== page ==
REFUGEES

REFUGEES (1933–1949). When the Nazis came to power, many Jews believed that this chapter in German history would soon pass, that Germany would come to its senses, and that Hitler could not last long. Over time, however, the ranks of the pessimists swelled. After kristallnacht (the November 1938 pogroms) for most German Jews the question was not whether to leave but where to go. Could a place of refuge be found? Would some country – any country – be willing to receive Jews? By the beginning of the war, the quest for refuge became a matter of life and death. The first wave of German Jews seeking refuge began in 1933 when according to Reichsvertretung der Deutschen Juden records, 52,000 Jews left and 37,000 who were abroad remained there. In 1934 the pace of emigration slowed down as conditions stabilized and after the Nuremberg laws of 1935, it once again intensified. Most Jews went to neighboring countries presuming that they were leaving Germany for a time and not for good and never imagining that Germany would conquer the lands in which they had found refuge. By 1938 approximately one in four Jews had left. Some countries were willing to receive some Jews but never in the numbers that would resolve the problem; Turkey imported professors, architects, musicians, physicians, and lawyers to Westernize their country. The quest for refuge was related to the perception of the viability of Jewish life in Germany. The calmer things remained the more Jews stayed and after periods of turmoil the pace of Jewish emigration quickened. By early 1938 the process of Aryanization had impoverished many Jews, making their lives within Germany ever more difficult and making them even less desirable to potential countries of refuge. In March, Germany entered Austria and as 200,000 more Jews became part of the expanded Reich, the Anschluss reversed, seemingly overnight, the "progress" that Germany had made during the previous years to be rid of its Jews. Efforts were made to speed up the emigration of Jews and adolf eichmann was dispatched to Vienna to organize the departure of its Jews. His success there propelled his career. The evian Conference of July 1938, convened ostensibly to solve the refugee crisis, proved that countries were unwilling to receive the Jews, at least not in sufficient numbers to handle the crisis. Only the Dominican Republic was willing to receive a large number of refugees, the comfortable euphemism for Jews. In October 1938, things went from bad to worse. Jews of Polish origin living in Germany were expelled, and in November Kristallnacht made matters all the more urgent. At the beginning of the Jewish quest for refuge, Jews could leave with their possessions and could dispose of what they had in an orderly fashion. Year after year, this became less possible. Economic restrictions on the Jews undermined their basic ability to earn a living and Aryanization deprived them of businesses and resources. By the late 1930s many were impoverished and appeared desperate. The haavara agreement of 1933, which permitted Jews to dispose of their property in Germany and receive a percentage of their capital in Palestine, was not augmented by any other agreements. (Aryeh Tartakower / Michael Berenbaum (2nd ed.) -High Commissioner for Refugees from Germany When Hitler came to power in Germany in 1933, thousands of Jews, together with many non-Jewish anti-Nazis, were compelled to take refuge in adjacent countries. Democratic governments and large Jewish organizations exerted pressure on the League of Nations to deal with the refugee problem. On Oct. 26, 1933, the League appointed james g. mcdonald as high commissioner for refugees from Germany, with the task of negotiating for international collaboration for solving the economic, financial, and social problems of the refugees. In order to avoid offense to Germany, at that time still a member of the League, the high commissioner worked independently and did not report to the League Council but to its own governing body. Its budget was mainly provided by Jewish organizations. The high commissioner achieved little except for conventions on political and legal protection (in 1933 and 1938), and, convinced that without the authority of the League his efforts were useless, he resigned on Dec. 27, 1935. In February 1936, after Germany left the League, Sir Neill Malcolm (1869–1953) succeeded McDonald as high commissioner, this time with direct responsibility to the League. In May 1938 his office was extended to help refugees from Austria, but it was limited to legal and political protection for refugees and intervention with the governments of the countries of asylum in order to provide residence and work permits. On Sept. 30, 1938, the Assembly of the League decided to merge the existing Nansen Office for Refugees of the League with the Office of the High Commissioner for Refugees from Germany and on Jan. 1, 1939, it appointed Sir Herbert Emerson (1881–1962) as high commissioner for all refugees for a period of five years. Despite the League's efforts to ease the situation of the refugees, the practical results were not encouraging. However, the Office of the High Commissioner for Refugees from Germany was marginally useful both in securing legal status for stateless refugees and in coordinating the work of the numerous Jewish voluntary and philanthropic organizations. In 1939 the situation became ever more desperate. Jews were willing to go anywhere. Seventeen thousand Jews arrived in Shanghai. Jews from Eastern Europe were later to join them in Japanese-occupied China. But there were few places to go. The United States operated on a quota system. A British White Paper limited the number of Jews immigrating to Palestine. Cuba and the United States turned away the ship St. Louis   carrying affluent Jewish refugees. With nowhere to go, they were forced to return to Europe. When the Germans invaded Poland in September 1939, some Polish Jews faced a critical decision. History had taught them that refuge was in the West. During World War I, the Germans had been relatively benign during occupation. Did one go west or east to the land of Czar and of the pogroms, a land from which Jews had been fleeing for decades? Those who went against the grain of history and of collective wisdom suffered but were not killed. It is estimated that about half a million Jews left for the Soviet Union in the wake of the German advance. Many of these people were later engulfed by the German conquest of the Soviet-held territories, as were their counterparts, Jews who had left for France and Denmark, Belgium and Holland and other West European countries. Neutral countries were reluctant to be overrun by Jews. Switzerland received 21,500 but thousands more were turned away. And in the fall of 1938, the Swiss Foreign Ministry requested that the Germans stamp Jewish passports with the letter J so that non-Jewish Germans could enter Switzerland freely. Spain received some Jews. Those who made it over the Pyrenees were not turned back; they were sent on to Portugal, from where many managed to leave for the United States. Some German allies, notably Italy and Hungary, received some Jews. Sweden provided a sanctuary for Scandinavian Jews fleeing Denmark, but that was in 1943 when it was understood that Germany would lose the war. Clandestine passage to Palestine remained an option but the sinking of a stricken ship, the Struma, just outside Turkish waters in 1941 by a Soviet submarine, killing all but one of its passengers, underscored the difficulties of such dangerous routes. The Emergency Rescue Committee had a program for the cultural elite of Central Europe, but that was of little use to others. Among the great figures who fled were Jean Arp, Andre Breton, marc chagall , Marcel Duchamp, Max Ernst, jacques lipshitz , Andre Masson, and Henri Matisse. Eminent musicians included george szell and bruno walter . Many established writers came to the United States, among them franz werfel , the novelist whose work, Forty Days At Musa Dagh, conveyed the tragedy of the Armenians and was invoked by Jewish resistance fighters in Bialystok and Warsaw. lion feuchtwanger and max brod , the friend and biographer of franz kafka , were forced to flee. Feuchtwanger came to the United States and Brod reached Palestine. sigmund freud dispatched his disciples around the globe before he left Vienna for London. The Jewish refugee movement during the 12 years of Nazi rule (1933–45) differed in its structure from the usual population migrations, including Jewish migrations in previous generations. Among the German-Jewish immigrants to Palestine in the years 1933–37, practically all of whom were refugees, 52.2% were males and 47% females (0.8% were not recorded). The Jewish immigration to the U.S. in 1939–43, all of whom were refugees, showed a ratio of 46.3% males as against 53.7% females. The percentage of women refugees was much higher in comparison with general migration figures (in 1899–1914, out of every 100 immigrants to the U.S., 68.29% were males and 31.71% females), and even compared with general Jewish migration figures, where the percentage of women was always much higher (55.97% males as against 44.03% females). The refugee movement was thus mostly a family migration. This is also confirmed by the age structure of the movement and particularly by the considerable number of children (21% of the refugee migration to the U.S. in 1939–43; in the German-Jewish migration to Palestine in 1933–39, the age group of 1–20 was 32.5% – considerably more than within the Jewish population in Germany itself (21.5%) due to the fact that children were often sent out alone while the parents stayed behind in Germany) and old people, whereas people of working age were considerably less represented. There were also differences in the occupational structure. Jewish mass migrations in the 19th and 20th centuries had consisted mostly of artisans and small traders, with no means of their own, who went abroad in search of a living. However, figures relating to German Jews coming to Palestine in 1933–39 showed 25.6% in the liberal professions and 27.7% as merchants, while industrialists and artisans accounted for 24.1%. Figures on Jewish immigration to the U.S. in 1932–43 showed nearly one-fifth (19.8%) in the liberal professions and 41.9% merchants. They brought with them rather considerable amounts of money, when some property could still be taken out of Germany. The estimate of such transfers to the U.S. up to the outbreak of World War II reached $650,000,000 while for Great Britain up to mid-1938 the figure was £12,000,000 (prewar parity $48,000,000). The haavara transferred the equivalent of £P 8,000,000 ($32,000,000) in the first years of Nazi rule into Palestine, while capital imported into the country in 1937–41 reached about £14,000,000. These possibilities of transfer gradually disappeared, until the refugees were forbidden to take with them any funds whatsoever and those who departed had less money because of years of economic harassment. Then the family character of the refugee movement and its occupational structure added to the difficulties of admission and absorption. Large numbers of people with commercial or free professions could not easily find employment in the prospective countries of immigration. The few refugees admitted as immigrants not infrequently had to switch over to other, mostly manual, work. For many refugees the abandonment of their occupation or profession and the changeover to physical work meant extreme hardship or even degradation. Only in Palestine was labor, and especially farming, socially favored, as part of the Zionist pioneer effort. The Nansen Office, established in the early 1920s, when millions fled revolutionary Russia without any travel documents, continued to function up to the end of 1938 and assisted "stateless" Jewish refugees from Germany by issuing them the so-called "Nansen passports," which established their identity and enabled them to travel. Among the German-Jewish refugees (after 1933) only those from the territory of the Saar took advantage of its assistance. For the rest a special agency was   created by the Assembly of the League of Nations, in October 1933, called the High Commissioner for Refugees (Jewish and Other) coming from Germany (see below). The intergovernmental evian Conference convened by President Roosevelt in July 1938, in which 32 governments and representatives of 39 private organizations, among them 21 Jewish bodies, participated, set up a permanent Intergovernmental Committee for Refugees with headquarters in London. In February 1939 it merged with the office of the High Commissioner for German Refugees, but it hardly fulfilled the aims for which it was established. Apart from a few unsuccessful attempts at negotiations with the German authorities, very little was done before and during the war to help the refugees and deportees. The failure was due to the general atmosphere of helplessness during those years and a lack of real understanding for the tragedy of the refugees. Even later, when the German policy of the total extermination of European Jewry was known all over the world, the bermuda Conference of Great Britain and the U.S. in April 1943 proved completely fruitless. Its task was to manage a domestic problem, not to solve a refugee problem. Only in January 1944, an election year, after facing enormous pressure from his Secretary of the Treasury Henry Morgenthau Jr. did President Roosevelt establish the War Refugee Board and open a temporary asylum in the United States. A great deal more was accomplished by private, especially Jewish, relief agencies, which tried to mobilize public opinion, find countries willing to admit refugees, and rescue victims in the occupied territories. But even the accomplishments of bodies like the jewish Agency for Palestine, the american jewish joint distribution committee , the world jewish congress , and the Rescue Committee (Va'ad Haẓẓalah) of Orthodox Jewry were also pitifully small compared with the proportions of the disaster. In 1944, under considerable pressure of public opinion, the U.S. government established a special agency, the war refugee board , which succeeded in saving small groups of Jews from German-occupied countries. The only intergovernmental body whose activities proved of some significance was the United Nations Relief and Rehabilitation Administration (unrra ), set up by 44 Allied countries in November 1943. UNRRA took care of the displaced Persons after the end of the war in the countries of their temporary residence as well as aiding them to return to their countries of origin. However, all attempts to induce UNRRA to extend the scope of its activities to include resettlement of non-repatriable Displaced Persons – as, e.g., the overwhelming majority of the Jews among them who refused to go back to Poland, the U.S.S.R., Hungary, etc. – failed. In this field much more was done in the following years by the International Refugee Organization (IRO), established in 1946 (see below). (Shalom Adler-Rudel / Michael Berenbaum (2nd ed.) -The Refugee Movement and its Proportions An exact evaluation of the size of the Jewish refugee movement in the Nazi period and immediately after World War II presents considerable difficulties due to a lack of reliable statistics, especially during the last years of the war. An additional difficulty is how to define who is a refugee. Two attempts to produce accurate statistics were made at the end of 1943, one by the Institute of Jewish Affairs of the World Jewish Congress in New York and the other by the International Labor Organization (ILO). The Institute estimated the number of Jewish refugees at 2,391,000, the number of people deported from one country to another at 665,000, and those displaced within the same country at 2,205,000. These figures totaled over 5,000,000 – more than half of European Jewry. The ILO in a study of the war period proper estimated the number of Jewish war refugees at 2,200,000 and the number of deportees outside their country at 1,080,000, while Displaced Persons within their own country were estimated at 1,000,000. The total of this study was 4,150,000 and including Jewish refugees before 1939, the estimate comes to about 4,500,000. A deduction from the overall number of refugees of persons who found temporary admission in the interior of the U.S.S.R. during the war brings the figure to more than 800,000 distributed as seen in Table 1: Countries of Reception for Jewish Refugees 1933–1943. (For emigration of Jews from Germany in the period April 1933 to May 1939, including areas occupied by Germany by May 1939, see Table 2.) Compared with the overall figure of 5,000,000 Jewish refugees and deportees in this period, those admitted to different countries (most of whom survived), came to no more than one-sixth. The number was everywhere severely limited; only the U.S., Palestine, and to a certain degree England admitted larger numbers than the others. The overall figures of refugees and deportees rose considerably in the remaining years of the war, as the Hungarian Jews were included in deportation in 1944 and the remnants of Jews in several countries of occupied Europe were rounded up and transported to other areas. The grand total may therefore have reached 7,000,000 and perhaps even more, but the great majority of them perished, some during the process of deportation itself (German official sources estimated that 30% of those deported died on the way), and the others in ghettos and in labor and extermination camps. No more than one-fourth survived the war period. As to the definition of a refugee, two attempts deserve mention. In 1936 the Institute of International Law defined refugees as persons who have left or been forced to leave their country for political reasons, who have been deprived of its diplomatic protection, and who have not acquired the nationality or diplomatic protection of any other state (Summaire de l'Institut du Droit International, vol. 1 (1936), 294). The second definition, in 1951, went much further, considering as a refugee any person forced to leave his place of residence for reasons independent of his will (The Refugee in the Post-War World. Preliminary Report of a Survey of the Refugee Problem. Published by the United Nations, Geneva, 1951. Part One, Chapter One. The Concept of "Refugee," pp. 3ff.). From the point of view of Jewish experiences, both definitions are unsatisfactory. The first neglects to take into consideration persons displaced within their own country whose number   Table 1: Countries of Reception for Jewish Refugees 19331943 Table 1: Countries of Reception for Jewish Refugees 1933–1943   Country Number admitted (thousands) Percent United States 190 23.5 Palestine 120 14.8 England 65 8.1 France 55 6.8 Belgium 30 3.7 Holland 35 4.3 Switzerland 16 1.9 Spain 12 1.4 Other European countries 70 8.8 Argentina 50 6.2 Brazil 25 3.1 Uruguay 7 0.8 Bolivia 12 1.4 Chile 14 1.7 Other Latin American countries 20 2.4 China 25 3.1 South Africa 8 1.0 Australia 9 1.1 Canada 8 1.0 Other countries 40 4.9 Total 811 100.0 Table 2: Emigration of Jews from Germany in the Period April 1933 to May 1939, including Areas Occupied by Germany by May 19391 Table 2: Emigration of Jews from Germany in the Period April 1933 to May 1939, including Areas Occupied by Germany by May 19391   Country of Reception No. of German immigrants 2"> 1 Estimated figures. United States 63,000 Palestine 55,000 Great Britain 40,000 France 30,000 Argentina 25,000 Brazil 13,000 South Africa 5,500 Italy 5,000 Other European countries 25,000 Other South American countries 20,000 Far Eastern countries 15,000 Other 8,000 Total 304,500 grew into the millions during the years of mass deportations, whereas the second definition is too broad because it includes victims of natural catastrophes, and only man-made events should be taken into consideration. A general definition, based mainly but not exclusively on Jewish experience in the 1930s and 1940s, would consider as refugees persons forced to leave their places of residence because of political or other man-made reasons, independent of their will or their individual character, mostly because of their race, religion, nationality, or political convictions. (Aryeh Tartakower / Michael Berenbaum (2nd ed.) -International Refugee Organization (IRO) The IRO was created by the General Assembly of the United Nations on Feb. 12, 1946, as a specialized agency for refugees and stateless persons to assist in the repatriation, protection, and resettlement of refugees and Displaced Persons after World War II. A special Committee on Refugees and Displaced Persons was then set up to work out a draft constitution for a nonpermanent organization to replace existing refugee organizations (such as UNRRA and the Intergovernmental Committee for Refugees (IGCR). The Economic and Social Council ratified the draft constitution on Sept. 30, 1946, and the General Assembly gave its final approval on December 15 that year. The IRO constitution determined the criterion for "eligibility" of a refugee or Displaced Person. The signatures of 15 member states who would contribute 75% of the operational budget were required before the organization could function effectively. By Dec. 31, 1946, eight governments had signed the constitution, thereby making it possible to establish a preparatory commission for the IRO (PCIRO) which would immediately assume certain functions and become fully operative. On June 30, 1947, this commission went into effect and the responsibilities of UNRRA and IGCR were transferred to it; but the organization did not formally come into existence until Aug. 20, 1948, when the 15th member ratified the constitution. When the PCIRO began operations there were over 1,000,000 refugees, 20% of whom were Jews, in the liberated countries of Europe. At the peak of its operations in 1948, the IRO was working in about 30 countries and employed an international staff of 2,800. Between 1947 and 1951, it maintained about 1,500,000 refugees, repatriated 75,000, and resettled 1,040,000. These results were achieved at a cost of $430,000,000 which was contributed by 18 countries. About 20 countries offered to resettle refugees. Three of these countries accepted nearly two-thirds of all the refugees for resettlement: the United States, 330,000; Australia, 182,000; Israel, 132,000. The IRO was helped by many governments and 25 voluntary societies which included six Jewish organizations, the American Jewish Joint Distribution Committee (JDC), the Jewish Agency for Palestine, united hias service , ort , oze , and the Jewish Committee for Relief Abroad. The government of Israel in cooperation with the JDC and the Jewish Agency for Palestine undertook final responsibility for the resettlement and care of 8,700 hard-core cases toward which the IRO provided assistance amounting to $6,500,000. It contributed over $10,000,000 for transportation costs toward resettling refugees in Israel. The IRO succeeded the IGCR as trustee for international reparations (amounting to $25,000,000) for the resettlement of Jewish refugees. The IRO was dissolved in February 1952 when some of its functions were taken over by governments and voluntary agencies; others were handed over to the United Nations High Commissioner for Refugees and to the Provisional Intergovernmental Committee for the Movement of Migrants from Europe. (Shalom Adler-Rudel)   -BIBLIOGRAPHY: A. Tartakower and K.R. Grossmann, Jewish Refugee (1944); J.H. Simpson, The Refugee Problem (1939); Z. Warhaftig, Uprooted: Jewish Refugees and Displaced Persons After Liberation (1946); M. Wischnitzer, To Dwell in Safety (1948); J. Vernant, The Refugee in the Post-War World (1951); E.M. Kulischer, The Displacement of Population in Europe (1943); E. Dekel, Bi-Netivei ha-"Berihah," 2 vols. (1958); Bauer, in: Yalkut Moreshet, 2, no. 4 (1965), 93–117; P. Frings, Das internationale Fluechtlingsproblem 19191950 (1952). INTERNATIONAL REFUGEE ORGANIZATION (IRO): L.W. Holborn, International Refugee Organization (1956), incl. bibl. HIGH COMMISSIONER FOR REFUGEES FROM GERMANY: A.D. Morse, While Six Million Died (1968), index; J.G. Macdonald, Letter of Resignation (1935); J.H. Simpson, Refugee Problem (1939), 214–18. ADD. BIBLIOGRAPHY: D. Wyman, Paper Walls: America and the Refugee Crisis 19381941 (1968), idem, The Abandonment of the Jews (1985); M. Marrus, The Unwanted: European Refugees in the Twentieth Century (1985).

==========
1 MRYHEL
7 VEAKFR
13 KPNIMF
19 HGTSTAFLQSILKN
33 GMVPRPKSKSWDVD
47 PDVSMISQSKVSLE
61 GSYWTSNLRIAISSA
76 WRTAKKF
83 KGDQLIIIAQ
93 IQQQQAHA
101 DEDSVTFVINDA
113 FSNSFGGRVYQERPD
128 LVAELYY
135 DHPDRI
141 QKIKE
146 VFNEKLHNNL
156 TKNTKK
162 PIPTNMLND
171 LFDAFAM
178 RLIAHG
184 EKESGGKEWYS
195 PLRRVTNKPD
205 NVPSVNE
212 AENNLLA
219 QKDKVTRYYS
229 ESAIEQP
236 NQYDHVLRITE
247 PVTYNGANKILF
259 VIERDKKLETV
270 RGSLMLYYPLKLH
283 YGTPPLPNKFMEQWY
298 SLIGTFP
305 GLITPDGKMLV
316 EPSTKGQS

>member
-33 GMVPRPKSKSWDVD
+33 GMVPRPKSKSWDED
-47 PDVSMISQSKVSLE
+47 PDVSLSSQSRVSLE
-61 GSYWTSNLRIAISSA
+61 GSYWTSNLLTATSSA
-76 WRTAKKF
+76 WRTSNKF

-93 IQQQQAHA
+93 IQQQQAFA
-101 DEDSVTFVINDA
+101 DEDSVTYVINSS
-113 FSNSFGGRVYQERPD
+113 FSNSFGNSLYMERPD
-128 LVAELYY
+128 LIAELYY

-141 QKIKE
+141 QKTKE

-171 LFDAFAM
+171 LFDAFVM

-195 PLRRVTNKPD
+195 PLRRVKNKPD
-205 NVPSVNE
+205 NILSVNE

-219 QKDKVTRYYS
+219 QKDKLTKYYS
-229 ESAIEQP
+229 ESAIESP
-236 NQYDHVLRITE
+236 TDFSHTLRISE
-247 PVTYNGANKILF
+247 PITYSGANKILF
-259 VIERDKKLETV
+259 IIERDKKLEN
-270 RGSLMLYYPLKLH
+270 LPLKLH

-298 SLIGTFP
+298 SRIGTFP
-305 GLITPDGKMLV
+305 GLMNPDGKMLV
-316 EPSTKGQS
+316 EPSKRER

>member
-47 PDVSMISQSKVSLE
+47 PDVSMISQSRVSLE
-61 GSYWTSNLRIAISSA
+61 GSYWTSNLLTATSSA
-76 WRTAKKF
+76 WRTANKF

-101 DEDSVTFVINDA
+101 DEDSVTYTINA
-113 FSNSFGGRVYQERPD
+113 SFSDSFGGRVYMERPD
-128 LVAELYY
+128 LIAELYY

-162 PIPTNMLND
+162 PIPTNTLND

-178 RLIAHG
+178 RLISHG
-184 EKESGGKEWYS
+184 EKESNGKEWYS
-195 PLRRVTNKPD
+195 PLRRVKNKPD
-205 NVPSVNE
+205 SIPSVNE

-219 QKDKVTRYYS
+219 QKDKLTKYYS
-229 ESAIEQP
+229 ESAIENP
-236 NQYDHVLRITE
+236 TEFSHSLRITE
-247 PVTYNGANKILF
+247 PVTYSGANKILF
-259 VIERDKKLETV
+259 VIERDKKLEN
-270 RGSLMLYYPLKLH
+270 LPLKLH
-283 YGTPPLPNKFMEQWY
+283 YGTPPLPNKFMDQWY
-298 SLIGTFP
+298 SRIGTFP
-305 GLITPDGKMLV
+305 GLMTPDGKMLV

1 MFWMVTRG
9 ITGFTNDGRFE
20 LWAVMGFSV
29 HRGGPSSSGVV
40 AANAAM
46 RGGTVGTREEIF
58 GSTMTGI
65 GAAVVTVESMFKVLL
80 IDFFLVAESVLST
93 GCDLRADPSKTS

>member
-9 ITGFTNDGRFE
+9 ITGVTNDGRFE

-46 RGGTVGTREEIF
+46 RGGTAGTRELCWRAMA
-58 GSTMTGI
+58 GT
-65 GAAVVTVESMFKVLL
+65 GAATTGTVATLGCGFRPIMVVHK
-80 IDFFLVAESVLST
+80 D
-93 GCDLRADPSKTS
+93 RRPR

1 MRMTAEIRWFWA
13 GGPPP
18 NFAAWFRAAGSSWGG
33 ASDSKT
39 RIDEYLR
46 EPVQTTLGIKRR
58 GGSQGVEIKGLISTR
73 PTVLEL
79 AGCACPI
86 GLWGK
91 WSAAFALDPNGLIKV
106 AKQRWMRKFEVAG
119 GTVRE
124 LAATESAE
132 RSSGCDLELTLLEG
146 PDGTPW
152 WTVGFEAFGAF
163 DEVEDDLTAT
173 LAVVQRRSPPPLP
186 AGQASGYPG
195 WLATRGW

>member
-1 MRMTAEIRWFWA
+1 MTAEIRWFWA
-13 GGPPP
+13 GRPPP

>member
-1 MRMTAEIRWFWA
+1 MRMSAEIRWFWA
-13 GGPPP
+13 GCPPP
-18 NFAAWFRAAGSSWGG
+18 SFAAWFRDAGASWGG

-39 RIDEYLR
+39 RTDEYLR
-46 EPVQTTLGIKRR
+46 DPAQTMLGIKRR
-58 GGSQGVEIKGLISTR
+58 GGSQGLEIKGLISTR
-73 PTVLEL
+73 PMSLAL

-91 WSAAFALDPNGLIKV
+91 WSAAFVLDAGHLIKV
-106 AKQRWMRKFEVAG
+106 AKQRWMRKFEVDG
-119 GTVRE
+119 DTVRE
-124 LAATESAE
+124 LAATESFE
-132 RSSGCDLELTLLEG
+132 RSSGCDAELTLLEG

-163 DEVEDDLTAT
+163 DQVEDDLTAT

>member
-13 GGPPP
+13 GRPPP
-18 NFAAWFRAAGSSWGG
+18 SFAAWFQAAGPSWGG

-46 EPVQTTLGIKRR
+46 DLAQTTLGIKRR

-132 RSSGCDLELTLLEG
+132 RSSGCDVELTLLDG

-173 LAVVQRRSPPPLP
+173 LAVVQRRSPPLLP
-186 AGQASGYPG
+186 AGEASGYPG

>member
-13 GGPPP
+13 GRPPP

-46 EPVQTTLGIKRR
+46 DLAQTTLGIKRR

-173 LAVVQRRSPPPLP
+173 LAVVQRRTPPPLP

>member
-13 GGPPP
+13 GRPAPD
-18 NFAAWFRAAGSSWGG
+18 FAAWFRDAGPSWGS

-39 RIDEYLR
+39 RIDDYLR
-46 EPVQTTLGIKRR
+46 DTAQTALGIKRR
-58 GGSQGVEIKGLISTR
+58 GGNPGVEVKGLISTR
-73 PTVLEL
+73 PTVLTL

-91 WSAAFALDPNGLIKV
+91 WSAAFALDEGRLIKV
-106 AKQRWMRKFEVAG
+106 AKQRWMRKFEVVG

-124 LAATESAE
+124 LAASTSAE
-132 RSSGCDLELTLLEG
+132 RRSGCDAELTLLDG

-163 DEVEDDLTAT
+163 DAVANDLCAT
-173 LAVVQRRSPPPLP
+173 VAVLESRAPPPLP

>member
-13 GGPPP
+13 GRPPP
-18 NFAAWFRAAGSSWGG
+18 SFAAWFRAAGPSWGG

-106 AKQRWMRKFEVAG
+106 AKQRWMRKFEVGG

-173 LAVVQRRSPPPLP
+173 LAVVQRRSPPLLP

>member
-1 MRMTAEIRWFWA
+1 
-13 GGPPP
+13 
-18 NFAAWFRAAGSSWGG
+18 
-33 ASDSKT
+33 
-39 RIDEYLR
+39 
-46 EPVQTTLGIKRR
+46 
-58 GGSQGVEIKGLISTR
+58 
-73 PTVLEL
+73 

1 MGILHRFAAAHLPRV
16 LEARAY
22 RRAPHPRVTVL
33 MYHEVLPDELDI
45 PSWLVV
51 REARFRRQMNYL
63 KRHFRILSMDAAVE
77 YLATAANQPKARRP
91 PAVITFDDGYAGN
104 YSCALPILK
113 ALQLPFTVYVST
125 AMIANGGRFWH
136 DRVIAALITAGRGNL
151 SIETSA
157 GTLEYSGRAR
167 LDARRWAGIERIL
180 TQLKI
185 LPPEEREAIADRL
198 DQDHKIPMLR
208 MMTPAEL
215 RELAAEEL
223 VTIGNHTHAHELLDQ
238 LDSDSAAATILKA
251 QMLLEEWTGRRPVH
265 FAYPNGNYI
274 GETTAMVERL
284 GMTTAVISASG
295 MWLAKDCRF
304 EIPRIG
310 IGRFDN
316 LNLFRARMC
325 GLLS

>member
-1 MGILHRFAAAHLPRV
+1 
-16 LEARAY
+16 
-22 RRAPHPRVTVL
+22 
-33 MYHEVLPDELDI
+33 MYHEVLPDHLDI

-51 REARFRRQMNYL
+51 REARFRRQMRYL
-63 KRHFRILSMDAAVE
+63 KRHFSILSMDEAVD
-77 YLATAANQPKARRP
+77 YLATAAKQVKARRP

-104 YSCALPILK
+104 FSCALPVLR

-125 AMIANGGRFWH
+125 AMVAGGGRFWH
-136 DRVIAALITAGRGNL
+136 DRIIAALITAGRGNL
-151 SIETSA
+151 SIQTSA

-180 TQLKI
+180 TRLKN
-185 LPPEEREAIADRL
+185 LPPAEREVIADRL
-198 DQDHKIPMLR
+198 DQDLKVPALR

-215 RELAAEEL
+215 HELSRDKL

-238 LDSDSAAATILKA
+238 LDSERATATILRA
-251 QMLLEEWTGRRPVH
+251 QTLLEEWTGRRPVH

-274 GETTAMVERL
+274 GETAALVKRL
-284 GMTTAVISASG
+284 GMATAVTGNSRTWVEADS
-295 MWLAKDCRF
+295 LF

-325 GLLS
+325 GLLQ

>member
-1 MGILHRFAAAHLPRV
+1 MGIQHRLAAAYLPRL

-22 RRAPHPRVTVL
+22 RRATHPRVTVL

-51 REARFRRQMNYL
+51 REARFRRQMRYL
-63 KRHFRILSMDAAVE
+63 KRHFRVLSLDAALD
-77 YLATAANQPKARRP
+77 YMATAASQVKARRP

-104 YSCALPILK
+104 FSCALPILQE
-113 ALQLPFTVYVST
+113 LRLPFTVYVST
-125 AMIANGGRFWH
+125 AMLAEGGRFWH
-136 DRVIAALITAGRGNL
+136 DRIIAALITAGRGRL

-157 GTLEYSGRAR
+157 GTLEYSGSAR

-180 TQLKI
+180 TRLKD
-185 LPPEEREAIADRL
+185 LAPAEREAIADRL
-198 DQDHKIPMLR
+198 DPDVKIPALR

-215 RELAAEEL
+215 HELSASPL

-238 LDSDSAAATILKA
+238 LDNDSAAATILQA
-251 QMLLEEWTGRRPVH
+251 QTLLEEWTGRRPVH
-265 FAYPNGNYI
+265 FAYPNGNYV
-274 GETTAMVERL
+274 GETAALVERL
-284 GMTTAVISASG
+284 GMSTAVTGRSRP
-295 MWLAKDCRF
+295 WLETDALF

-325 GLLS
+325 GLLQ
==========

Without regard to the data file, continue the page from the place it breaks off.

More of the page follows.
Encyclopedia Judaica. 1971.